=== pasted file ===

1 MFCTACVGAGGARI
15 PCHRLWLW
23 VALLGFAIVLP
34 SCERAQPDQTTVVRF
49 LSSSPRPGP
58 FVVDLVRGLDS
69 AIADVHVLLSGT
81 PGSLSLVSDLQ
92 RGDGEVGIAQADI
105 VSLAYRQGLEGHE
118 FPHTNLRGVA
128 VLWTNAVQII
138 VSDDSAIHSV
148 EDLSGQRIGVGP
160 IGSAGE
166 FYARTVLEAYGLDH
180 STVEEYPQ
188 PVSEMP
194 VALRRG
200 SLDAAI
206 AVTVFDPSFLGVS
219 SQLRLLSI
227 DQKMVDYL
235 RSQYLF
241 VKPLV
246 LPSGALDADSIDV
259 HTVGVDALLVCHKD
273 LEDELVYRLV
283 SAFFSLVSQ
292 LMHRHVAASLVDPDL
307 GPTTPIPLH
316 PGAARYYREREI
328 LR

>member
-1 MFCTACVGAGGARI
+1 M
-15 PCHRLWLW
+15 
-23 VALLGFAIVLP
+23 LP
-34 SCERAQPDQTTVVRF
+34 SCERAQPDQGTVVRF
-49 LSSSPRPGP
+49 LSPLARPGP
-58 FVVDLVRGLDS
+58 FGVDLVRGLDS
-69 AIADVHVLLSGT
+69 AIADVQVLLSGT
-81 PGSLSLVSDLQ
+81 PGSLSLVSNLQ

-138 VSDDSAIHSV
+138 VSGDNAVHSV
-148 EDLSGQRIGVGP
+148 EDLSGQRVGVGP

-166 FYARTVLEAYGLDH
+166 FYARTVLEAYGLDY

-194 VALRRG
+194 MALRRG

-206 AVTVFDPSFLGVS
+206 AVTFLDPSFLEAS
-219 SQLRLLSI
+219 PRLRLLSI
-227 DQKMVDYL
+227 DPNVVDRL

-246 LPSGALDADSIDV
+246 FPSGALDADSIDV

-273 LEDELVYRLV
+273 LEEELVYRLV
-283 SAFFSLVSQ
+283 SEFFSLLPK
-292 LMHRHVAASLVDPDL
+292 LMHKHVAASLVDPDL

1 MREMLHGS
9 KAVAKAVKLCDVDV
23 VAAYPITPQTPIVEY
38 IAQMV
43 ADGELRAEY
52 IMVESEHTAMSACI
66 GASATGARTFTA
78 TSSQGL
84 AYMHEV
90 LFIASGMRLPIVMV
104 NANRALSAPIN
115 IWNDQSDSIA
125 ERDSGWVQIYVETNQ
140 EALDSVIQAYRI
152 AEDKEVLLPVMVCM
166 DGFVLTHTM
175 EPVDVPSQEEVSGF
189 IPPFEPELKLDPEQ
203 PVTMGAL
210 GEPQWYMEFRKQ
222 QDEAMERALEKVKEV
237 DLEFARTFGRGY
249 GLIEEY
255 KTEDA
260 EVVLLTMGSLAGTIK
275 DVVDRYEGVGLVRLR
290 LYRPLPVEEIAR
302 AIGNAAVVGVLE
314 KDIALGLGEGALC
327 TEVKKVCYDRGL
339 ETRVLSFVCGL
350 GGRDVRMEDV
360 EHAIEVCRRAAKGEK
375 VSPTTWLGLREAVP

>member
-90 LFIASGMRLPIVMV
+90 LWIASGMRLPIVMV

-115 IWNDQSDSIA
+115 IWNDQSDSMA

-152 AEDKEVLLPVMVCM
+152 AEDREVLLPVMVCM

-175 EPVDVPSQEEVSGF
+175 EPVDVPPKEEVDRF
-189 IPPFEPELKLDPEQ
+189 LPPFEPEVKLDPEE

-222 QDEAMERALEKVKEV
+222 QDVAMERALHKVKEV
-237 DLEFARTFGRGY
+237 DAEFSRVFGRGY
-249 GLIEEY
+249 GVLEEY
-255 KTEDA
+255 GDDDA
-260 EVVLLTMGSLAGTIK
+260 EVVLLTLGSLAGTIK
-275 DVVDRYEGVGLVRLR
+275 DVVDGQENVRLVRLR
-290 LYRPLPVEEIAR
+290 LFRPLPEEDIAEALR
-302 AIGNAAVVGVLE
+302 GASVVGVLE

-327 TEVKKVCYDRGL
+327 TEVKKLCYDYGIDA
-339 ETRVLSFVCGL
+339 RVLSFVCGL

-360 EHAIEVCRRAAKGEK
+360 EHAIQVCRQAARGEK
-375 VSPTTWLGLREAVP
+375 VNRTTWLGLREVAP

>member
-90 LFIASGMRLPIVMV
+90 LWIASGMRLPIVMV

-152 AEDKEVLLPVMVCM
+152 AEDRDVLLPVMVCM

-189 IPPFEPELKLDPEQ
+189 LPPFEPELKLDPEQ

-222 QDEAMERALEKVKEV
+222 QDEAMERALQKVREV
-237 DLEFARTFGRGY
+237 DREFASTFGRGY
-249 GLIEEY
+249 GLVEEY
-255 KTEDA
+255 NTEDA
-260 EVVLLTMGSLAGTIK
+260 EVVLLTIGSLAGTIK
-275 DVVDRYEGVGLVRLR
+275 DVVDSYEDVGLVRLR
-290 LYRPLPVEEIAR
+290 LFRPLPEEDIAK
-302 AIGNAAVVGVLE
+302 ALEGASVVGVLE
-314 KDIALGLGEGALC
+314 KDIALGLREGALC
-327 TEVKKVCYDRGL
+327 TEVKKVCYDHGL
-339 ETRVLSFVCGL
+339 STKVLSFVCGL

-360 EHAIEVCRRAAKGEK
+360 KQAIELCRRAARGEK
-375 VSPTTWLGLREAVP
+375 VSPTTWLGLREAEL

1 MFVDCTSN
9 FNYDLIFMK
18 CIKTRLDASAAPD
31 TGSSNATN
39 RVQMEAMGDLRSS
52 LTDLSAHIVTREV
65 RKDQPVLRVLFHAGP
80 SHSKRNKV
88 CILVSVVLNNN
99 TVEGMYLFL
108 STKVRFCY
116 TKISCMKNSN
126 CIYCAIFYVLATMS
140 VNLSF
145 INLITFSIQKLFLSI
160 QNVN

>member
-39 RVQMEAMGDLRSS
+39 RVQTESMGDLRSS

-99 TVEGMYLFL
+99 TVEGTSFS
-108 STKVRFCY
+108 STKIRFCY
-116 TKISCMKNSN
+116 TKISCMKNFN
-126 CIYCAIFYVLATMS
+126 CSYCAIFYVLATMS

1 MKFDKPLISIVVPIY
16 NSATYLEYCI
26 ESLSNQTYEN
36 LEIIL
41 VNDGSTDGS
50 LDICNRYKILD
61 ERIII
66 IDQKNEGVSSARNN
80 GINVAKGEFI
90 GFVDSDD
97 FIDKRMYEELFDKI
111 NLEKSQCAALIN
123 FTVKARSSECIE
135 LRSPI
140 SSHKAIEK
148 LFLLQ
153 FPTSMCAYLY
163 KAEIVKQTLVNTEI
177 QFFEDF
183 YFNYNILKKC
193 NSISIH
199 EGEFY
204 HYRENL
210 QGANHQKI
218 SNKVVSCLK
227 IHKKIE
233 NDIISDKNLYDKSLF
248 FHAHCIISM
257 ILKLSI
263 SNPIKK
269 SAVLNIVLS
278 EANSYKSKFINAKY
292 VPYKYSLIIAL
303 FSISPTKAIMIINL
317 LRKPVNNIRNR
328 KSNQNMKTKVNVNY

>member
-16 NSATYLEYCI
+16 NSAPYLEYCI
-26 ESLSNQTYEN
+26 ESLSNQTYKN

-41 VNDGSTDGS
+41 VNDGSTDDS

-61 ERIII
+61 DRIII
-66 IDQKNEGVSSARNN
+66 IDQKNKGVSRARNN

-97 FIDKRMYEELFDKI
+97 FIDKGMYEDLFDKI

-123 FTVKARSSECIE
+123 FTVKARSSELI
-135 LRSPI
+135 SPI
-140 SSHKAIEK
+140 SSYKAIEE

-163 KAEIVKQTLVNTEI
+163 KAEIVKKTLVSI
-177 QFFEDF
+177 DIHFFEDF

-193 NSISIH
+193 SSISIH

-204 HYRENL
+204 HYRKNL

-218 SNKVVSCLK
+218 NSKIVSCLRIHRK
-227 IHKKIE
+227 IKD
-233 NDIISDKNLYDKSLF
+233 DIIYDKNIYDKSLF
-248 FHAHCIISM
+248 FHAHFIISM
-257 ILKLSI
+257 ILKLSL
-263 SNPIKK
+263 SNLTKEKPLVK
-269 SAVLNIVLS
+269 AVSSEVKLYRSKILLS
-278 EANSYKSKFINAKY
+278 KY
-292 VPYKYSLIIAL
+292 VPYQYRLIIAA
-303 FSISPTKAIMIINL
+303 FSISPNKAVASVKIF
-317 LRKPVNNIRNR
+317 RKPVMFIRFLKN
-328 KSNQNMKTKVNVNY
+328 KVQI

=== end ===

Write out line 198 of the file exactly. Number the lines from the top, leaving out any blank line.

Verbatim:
-116 TKISCMKNSN